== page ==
Often self-seeking persons will intrude into lands and tenements legitimately bequeathed to others, claiming to have a hereditary (or some other) right to those properties. The executor of the testament may introduce a plea of hamsoken by gage and pledge, to have the tenement seized into the king's hand and the intruder attached to answer in court on an assigned day. At which day the testament referring to the tenement is to be produced in court. If the intruder cannot show reason for putting aside the testament, the court may delivered the seized tenement to the executor to carry out the last will of the testator, and the intruder is to be heavily amerced for trespass and is to pay damages.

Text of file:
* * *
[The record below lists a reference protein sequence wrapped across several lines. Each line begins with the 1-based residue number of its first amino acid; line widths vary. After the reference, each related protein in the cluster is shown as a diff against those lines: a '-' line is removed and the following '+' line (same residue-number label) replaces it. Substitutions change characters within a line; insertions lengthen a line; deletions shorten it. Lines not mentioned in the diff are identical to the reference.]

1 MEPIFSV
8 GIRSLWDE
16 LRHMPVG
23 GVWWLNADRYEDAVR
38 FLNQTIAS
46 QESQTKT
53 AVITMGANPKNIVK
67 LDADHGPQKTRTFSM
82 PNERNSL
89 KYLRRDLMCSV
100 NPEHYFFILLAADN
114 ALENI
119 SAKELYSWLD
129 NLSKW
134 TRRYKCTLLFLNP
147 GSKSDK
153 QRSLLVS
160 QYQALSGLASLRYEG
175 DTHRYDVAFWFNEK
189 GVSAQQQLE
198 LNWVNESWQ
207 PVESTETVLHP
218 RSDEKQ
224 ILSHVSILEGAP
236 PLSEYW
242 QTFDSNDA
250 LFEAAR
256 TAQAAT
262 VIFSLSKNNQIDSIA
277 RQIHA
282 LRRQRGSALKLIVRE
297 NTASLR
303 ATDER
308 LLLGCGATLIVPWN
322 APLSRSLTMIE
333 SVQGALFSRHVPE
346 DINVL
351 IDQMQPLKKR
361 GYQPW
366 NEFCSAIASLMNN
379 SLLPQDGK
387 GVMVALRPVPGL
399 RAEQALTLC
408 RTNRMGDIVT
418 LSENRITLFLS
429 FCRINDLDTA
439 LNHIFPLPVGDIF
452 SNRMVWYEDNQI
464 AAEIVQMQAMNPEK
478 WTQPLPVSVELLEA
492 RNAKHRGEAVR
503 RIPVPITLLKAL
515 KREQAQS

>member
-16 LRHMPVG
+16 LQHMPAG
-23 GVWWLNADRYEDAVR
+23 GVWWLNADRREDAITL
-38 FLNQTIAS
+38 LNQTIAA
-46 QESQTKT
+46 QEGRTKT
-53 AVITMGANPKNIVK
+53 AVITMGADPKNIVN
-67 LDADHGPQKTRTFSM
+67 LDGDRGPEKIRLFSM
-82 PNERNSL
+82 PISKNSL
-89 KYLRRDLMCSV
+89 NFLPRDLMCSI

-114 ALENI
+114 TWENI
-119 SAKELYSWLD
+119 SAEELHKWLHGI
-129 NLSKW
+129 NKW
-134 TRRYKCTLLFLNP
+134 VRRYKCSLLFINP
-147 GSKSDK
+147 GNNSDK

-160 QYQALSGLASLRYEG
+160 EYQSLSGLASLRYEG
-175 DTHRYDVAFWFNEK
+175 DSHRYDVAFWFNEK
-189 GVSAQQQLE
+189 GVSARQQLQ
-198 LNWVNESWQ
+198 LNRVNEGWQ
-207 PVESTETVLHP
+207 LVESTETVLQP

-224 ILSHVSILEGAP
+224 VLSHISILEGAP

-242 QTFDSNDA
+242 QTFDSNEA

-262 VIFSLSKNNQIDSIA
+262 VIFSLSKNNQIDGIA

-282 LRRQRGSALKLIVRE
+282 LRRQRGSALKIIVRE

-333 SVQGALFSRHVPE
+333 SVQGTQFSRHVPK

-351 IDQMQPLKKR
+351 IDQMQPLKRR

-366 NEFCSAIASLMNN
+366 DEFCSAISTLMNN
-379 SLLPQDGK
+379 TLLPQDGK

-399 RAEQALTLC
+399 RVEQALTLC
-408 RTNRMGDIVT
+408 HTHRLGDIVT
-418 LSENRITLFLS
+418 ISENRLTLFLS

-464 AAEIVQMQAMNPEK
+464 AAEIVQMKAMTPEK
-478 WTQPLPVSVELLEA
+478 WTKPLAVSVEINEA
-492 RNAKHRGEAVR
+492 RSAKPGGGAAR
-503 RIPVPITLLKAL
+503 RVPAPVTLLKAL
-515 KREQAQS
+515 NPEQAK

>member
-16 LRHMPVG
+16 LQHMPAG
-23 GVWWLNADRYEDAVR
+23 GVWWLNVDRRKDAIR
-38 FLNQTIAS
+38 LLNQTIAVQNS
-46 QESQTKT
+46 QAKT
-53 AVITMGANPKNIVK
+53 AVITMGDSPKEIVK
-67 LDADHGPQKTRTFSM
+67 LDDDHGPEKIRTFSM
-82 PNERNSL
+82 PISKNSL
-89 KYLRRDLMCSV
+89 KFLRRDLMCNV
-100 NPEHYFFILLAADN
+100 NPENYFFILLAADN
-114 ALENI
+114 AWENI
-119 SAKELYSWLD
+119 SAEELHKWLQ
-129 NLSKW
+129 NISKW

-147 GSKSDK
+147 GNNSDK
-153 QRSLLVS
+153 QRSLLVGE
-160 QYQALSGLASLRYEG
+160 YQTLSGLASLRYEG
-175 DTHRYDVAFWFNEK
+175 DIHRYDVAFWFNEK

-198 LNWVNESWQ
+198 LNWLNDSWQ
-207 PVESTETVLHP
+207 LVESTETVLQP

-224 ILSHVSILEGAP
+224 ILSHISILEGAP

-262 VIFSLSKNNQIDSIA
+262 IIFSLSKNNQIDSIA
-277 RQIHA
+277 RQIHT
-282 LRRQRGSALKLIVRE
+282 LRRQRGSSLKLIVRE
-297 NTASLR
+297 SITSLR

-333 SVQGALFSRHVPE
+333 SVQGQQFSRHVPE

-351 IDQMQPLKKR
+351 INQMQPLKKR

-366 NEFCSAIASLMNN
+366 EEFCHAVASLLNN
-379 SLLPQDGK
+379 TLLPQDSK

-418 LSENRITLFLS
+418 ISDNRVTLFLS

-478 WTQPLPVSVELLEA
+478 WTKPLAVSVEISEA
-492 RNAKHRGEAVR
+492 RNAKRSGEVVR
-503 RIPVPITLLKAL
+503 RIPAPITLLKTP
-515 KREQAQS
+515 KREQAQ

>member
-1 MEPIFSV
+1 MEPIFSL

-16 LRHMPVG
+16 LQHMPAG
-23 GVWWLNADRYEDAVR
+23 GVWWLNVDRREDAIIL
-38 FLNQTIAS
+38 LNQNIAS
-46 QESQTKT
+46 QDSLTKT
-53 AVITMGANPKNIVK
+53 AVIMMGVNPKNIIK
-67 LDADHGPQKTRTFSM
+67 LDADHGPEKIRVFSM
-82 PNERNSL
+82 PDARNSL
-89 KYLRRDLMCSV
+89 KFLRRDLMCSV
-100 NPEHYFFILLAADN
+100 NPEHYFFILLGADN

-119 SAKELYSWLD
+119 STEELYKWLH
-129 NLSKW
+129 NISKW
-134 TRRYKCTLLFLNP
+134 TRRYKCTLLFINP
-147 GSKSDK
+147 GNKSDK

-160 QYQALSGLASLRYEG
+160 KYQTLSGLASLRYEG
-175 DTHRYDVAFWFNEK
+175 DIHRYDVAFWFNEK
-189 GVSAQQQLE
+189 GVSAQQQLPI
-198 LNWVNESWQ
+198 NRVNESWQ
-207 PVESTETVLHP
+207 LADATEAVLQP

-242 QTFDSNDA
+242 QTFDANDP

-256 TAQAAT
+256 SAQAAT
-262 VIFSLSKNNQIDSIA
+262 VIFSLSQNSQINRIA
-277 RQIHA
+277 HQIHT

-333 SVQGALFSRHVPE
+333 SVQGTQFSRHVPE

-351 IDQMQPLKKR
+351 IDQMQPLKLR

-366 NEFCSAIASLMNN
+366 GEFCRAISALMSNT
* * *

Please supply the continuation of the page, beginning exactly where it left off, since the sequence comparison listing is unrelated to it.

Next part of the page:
[Procedure in a plea of hamsoken is dealt with in cap.17. This would appear to be a special application of that, focused around the legitimacy of the will and testament.]